Age-old problem? Not with Tom Coughlin and Mike Shanahan

Washington Redskins head coach Mike Shanahan watches his Washington Redskins head coach Mike Shanahan watches his team warm up before the start of the game against the San Francisco 49ers. (Nov. 25, 2013) Photo Credit: Getty Images

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Neil Best Newsday columnist Neil Best

Neil Best first worked at Newsday in 1982, then returned in 1985. His SportsWatch column debuted on Sept. ...

LANDOVER, Md. - Funny how no one frets over a coach's age as long as he has the healthy glow of a winner.

Where were the concerns about Giants coach Tom Coughlin when he won the Super Bowl in February 2012, and Redskins coach Mike Shanahan when he won the NFC East title last season?

Now we are into the dark days of December 2013, and with both teams muddling along below .500, much of what is written and said about the futures of Coughlin and Shanahan notes that they are 67 and 61, respectively.

Never mind that each has two Lombardi Trophies on his resume as a head coach and appears far sprightlier than the average American man his age.

Or that the other members of the NFL's 60-plus club -- Bill Belichick, Pete Carroll and Bruce Arians -- seem to have enough vitality left to have fashioned winning records this season.

So let's be fair here: The 2013 Giants and Redskins are profound disappointments, but as their owners and general managers decide what to do with them moving forward, age should not be a factor.

Eli Manning, 32, Coughlin's righthanded man for the quarterback's entire 10-year pro career, said he never has felt a generation gap with his boss.

"No, not at all,'' he said Wednesday as the team prepared for Sunday night's game here against Shanahan's Redskins. "I think football kind of has no age between a coach and players. It's a lot about preparation and doing your work and coming in every day trying to get better.''

Manning rejected the notion that Coughlin's energy level has suffered in the least as he nears age 70.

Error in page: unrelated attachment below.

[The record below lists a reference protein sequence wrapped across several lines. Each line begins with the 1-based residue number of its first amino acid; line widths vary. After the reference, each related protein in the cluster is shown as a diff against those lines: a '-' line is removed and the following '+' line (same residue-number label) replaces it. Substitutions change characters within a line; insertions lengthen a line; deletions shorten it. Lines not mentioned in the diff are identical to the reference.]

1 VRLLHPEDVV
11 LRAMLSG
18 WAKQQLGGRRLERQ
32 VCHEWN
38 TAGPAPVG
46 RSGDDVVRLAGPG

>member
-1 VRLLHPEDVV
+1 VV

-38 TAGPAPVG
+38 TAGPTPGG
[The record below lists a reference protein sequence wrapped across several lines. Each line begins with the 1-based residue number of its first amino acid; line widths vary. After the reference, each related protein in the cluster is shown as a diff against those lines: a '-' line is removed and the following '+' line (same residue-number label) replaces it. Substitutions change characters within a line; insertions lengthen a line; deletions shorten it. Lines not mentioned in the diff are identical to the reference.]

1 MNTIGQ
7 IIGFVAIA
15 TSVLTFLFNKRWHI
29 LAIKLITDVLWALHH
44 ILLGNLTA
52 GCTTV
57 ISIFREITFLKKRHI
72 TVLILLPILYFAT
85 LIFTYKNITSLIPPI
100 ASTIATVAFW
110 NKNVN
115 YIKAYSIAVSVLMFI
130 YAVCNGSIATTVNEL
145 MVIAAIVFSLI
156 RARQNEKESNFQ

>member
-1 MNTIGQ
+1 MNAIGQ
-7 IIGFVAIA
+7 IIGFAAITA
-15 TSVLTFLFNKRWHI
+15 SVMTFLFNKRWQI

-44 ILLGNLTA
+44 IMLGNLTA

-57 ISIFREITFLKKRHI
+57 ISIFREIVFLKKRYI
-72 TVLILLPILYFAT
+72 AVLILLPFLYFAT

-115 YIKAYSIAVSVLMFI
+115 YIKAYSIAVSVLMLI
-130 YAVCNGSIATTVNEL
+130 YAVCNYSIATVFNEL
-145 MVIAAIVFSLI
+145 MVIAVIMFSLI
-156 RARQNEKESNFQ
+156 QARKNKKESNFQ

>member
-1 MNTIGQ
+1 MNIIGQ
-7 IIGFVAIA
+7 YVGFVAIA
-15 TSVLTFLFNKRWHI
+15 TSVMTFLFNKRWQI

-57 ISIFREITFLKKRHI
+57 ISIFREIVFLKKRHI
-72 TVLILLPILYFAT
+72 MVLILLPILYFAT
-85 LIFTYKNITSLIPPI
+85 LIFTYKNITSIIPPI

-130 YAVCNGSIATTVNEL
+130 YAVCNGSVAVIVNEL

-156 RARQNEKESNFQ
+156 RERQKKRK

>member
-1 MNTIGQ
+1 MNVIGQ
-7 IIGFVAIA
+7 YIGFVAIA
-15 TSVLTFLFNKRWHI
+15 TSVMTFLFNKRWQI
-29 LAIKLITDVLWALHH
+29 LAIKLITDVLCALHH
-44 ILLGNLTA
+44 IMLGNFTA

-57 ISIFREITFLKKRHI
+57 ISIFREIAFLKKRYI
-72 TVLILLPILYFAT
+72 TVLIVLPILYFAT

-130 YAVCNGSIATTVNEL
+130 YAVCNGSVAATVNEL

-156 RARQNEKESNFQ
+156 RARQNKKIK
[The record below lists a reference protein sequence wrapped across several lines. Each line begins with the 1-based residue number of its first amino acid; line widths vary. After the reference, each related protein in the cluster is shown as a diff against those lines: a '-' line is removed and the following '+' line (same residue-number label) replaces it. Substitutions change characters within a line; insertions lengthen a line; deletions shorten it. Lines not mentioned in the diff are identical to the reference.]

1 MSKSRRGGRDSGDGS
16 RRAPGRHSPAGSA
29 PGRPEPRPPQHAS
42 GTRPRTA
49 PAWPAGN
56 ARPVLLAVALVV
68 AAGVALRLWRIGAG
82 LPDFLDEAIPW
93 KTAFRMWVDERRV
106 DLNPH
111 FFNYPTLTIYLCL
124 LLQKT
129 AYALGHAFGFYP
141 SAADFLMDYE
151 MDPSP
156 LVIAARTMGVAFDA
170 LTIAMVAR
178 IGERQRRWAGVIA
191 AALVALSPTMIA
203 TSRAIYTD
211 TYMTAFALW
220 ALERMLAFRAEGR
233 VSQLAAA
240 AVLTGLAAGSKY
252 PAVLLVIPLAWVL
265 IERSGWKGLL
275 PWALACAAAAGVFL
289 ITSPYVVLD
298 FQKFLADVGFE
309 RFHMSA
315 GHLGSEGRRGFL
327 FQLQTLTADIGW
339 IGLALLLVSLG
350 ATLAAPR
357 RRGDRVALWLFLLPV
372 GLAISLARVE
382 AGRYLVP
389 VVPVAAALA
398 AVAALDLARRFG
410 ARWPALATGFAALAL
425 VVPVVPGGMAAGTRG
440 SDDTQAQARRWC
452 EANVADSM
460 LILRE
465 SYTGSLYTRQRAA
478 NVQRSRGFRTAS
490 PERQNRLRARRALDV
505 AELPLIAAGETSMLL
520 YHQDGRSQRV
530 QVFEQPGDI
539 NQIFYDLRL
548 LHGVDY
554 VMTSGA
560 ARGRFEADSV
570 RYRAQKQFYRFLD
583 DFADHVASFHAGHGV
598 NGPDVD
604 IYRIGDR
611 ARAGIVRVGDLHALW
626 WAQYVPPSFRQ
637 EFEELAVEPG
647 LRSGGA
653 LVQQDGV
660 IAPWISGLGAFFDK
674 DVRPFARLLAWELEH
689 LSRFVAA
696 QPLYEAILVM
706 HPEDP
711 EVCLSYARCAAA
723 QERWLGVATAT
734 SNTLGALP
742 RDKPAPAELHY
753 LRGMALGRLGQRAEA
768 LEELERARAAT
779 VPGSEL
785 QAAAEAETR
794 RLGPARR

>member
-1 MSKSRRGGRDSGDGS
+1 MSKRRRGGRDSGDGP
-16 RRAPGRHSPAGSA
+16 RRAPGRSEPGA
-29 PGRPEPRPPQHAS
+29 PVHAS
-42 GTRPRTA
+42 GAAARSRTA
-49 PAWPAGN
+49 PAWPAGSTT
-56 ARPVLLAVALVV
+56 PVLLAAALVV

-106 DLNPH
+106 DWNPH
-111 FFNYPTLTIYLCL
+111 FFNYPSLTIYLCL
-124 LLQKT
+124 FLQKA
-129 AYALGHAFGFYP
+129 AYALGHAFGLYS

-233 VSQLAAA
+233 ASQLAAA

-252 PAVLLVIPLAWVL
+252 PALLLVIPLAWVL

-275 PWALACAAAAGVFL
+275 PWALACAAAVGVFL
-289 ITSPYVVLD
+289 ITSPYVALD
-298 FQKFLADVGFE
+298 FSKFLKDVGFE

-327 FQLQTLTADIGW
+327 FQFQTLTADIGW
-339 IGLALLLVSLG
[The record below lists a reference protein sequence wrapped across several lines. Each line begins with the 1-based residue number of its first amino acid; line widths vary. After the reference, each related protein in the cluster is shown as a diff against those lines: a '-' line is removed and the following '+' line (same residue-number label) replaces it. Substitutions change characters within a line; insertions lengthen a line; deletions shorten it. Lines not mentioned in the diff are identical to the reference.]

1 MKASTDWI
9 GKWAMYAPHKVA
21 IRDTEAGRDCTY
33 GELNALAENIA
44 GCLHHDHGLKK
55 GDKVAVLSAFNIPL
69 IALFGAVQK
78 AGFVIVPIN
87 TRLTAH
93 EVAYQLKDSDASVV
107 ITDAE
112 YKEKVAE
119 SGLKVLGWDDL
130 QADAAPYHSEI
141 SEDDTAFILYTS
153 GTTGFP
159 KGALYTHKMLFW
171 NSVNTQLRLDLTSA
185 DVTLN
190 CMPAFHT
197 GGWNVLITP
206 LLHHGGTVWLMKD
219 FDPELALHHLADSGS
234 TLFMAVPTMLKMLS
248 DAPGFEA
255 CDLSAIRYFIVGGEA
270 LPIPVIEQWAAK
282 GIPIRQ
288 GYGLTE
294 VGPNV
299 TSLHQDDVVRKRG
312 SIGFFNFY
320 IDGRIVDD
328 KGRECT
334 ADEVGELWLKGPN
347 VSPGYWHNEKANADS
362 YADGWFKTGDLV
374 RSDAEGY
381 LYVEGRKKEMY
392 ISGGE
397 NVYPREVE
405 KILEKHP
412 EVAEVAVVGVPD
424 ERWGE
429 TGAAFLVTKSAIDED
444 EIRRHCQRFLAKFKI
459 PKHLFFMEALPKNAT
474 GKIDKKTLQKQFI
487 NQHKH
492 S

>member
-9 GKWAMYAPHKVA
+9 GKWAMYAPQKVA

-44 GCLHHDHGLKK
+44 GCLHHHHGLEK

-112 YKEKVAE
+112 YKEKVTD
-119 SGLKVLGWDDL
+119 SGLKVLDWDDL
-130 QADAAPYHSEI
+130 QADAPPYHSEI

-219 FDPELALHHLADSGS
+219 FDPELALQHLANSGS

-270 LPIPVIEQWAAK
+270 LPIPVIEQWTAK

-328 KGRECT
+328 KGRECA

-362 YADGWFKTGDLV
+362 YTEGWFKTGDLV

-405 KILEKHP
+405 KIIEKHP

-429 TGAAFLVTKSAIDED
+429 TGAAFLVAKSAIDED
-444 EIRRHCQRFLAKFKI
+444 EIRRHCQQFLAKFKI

"I think Tom has great passion -- a great passion for football,'' Manning said. "This is what he loves.

"Besides spending time with his family, that and preparing for football games is what he knows and what he loves to do. You see that and that's what keeps him energized and active and going as strong as he is.''

As you might expect, Coughlin is not a fan of questions about his age. But he did concede this past week that after all these years, dealing with frustrating defeats such as the one to the Cowboys on Nov. 24 is harder than ever to shake off.

"It's not easy,'' he said. "Those losses hang around a long time when you've been in it as long as I have.''

Coughlin expanded on that thought in a chat with Bob Costas that aired on NBC's "Football Night in America'' before Sunday night's game.

When Costas asked about the challenge of exuding enthusiasm even after a defeat, he said: "It's harder for me now at this age than it was, say, 10 years ago. The losses are very difficult to deal with.

"There are a lot of nights where I might be sitting there by myself in the dark with my wife sitting next to me and not much conversation going on. But again, you have to talk to yourself about getting back up because it's not about me, it's about our team. I really have to be strong for our team.''

No matter how this season ends, it is unlikely that the Giants will force out Coughlin after all he has accomplished for them, so if he is up for it, he figures to get a chance to make amends in 2014.

Shanahan's status is much less certain. He has one season left on his contract, appears to have a tenuous relationship with his young quarterback, Robert Griffin III, and has a famously volatile owner in Daniel Snyder.

Someone asked Shanahan on a conference call with New York-area reporters last week about maintaining his level of energy and optimism in the face of this kind of season.

"Any time I got used to winning and go through a so-so season, it's tough enough,'' he said. "That's why you're in this game, to win, and you've got the drive and the passion, as Tom does, to be the best at what he does.

"This game is so competitive, but it is tough when you're used to winning and go through a very average season. You enjoy the competition and you enjoy the game. That's why you're in it.''

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